How Leaders Reinvent Themselves
What do you as an entrepreneurial leader have in common with the applied physicist who now manages a company of over a thousand people, the novelist now running a human resources division, or the money manager who became a school teacher?
They all reinvented themselves, and sooner or later you will have to as well. Reinventing yourself isn’t just a token New Year’s gesture, it's something good leaders are always mindful of.
Unlike past generations that could rely on a consistent set of core skills and a clear career path, today we all must constantly revisit our skills, reinvestigate our aspirations, and reconstitute our careers. This is often difficult because we’re trapped in routine, avoid risk, and simply like being comfortable.
But we must reinvent ourselves because of the turbulence around us. Technological disruptions, shifting organizational structures, and unpredictable markets demand that we pivot and take unexpected directions.
The very core knowledge around us, the very organizations in which we work, the very markets that demand our attention, are changing at such a rapid pace that skills, insights, and observations that were true at one point are no longer true or at best, are no longer accurate.
Reinventing oneself requires focusing on what's around you and learning to capture the essence of an observation so it can be transfered to a new set of skills.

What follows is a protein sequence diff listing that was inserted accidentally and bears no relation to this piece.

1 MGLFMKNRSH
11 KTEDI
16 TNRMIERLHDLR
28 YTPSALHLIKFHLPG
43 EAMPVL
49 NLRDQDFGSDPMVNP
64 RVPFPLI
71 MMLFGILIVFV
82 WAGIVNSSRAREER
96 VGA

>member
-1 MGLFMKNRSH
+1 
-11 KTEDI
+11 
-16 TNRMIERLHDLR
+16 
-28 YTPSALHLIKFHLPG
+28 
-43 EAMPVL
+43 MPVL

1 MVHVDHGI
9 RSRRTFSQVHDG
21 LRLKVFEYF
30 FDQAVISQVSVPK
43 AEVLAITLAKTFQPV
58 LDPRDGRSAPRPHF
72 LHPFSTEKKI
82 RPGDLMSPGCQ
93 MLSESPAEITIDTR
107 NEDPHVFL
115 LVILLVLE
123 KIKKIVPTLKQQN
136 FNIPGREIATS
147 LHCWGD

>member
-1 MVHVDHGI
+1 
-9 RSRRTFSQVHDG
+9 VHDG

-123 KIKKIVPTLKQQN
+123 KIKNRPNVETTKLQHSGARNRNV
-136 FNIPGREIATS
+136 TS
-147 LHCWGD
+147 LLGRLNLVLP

To reinvent yourself continually, you need to try the following:
You need to always be scanning the world around you to capture trends, styles, ideas, and movements. You can’t do this by sitting in your office chair. Break your routine and talk to people in all industries and walks of life. Visit places and attend events you normally wouldn’t.
Good leaders know their strong and weak suits. In order to reinvent yourself, you need to know what personal competencies you can use and which shortcomings might become liabilities. For every disruption in the market, there will always be room for your perspective. You must be aware of the value you possess and what needs improvement.
Careers and businesses begin with a handshake, but they succeed with traction and support. Lone Rangers only exist on TV. Build networks and learn from them.
A glut of material praises the notion of failure. But as Winston Churchill puts it: “Success is not final, failure is not fatal: it is the courage to continue that counts.” Your reinvention will have its share of missteps, but that can’t be your prime deterrent. Be bold.
Reinvention doesn’t necessitate that you ape current attitudes. Reinvention often demands that you posture and prepare for what will happen in the future. Don’t adjust to trends--predict them as best you can.
All of this comes with a serious caveat: Don’t reinvent yourself ad nauseum, and don’t change because others demand it. Don’t acquiesce to every new thing--you must always rely on your core strengths.
SAMUEL B. BACHARACH | Columnist | Director, Cornell's Institute of Workplace Studies
Samuel B. Bacharach is the McKelvey-Grant professor in the department of organizational behavior at Cornell University's ILR School, and is director of Cornell's Institute for Workplace Studies in New York City. Among his books are Get Them on Your Side and Keep Them on Your Side. His latest volume, A Good Idea Is Not Enough: Leading for Change and Innovation, will be published this November by BLG.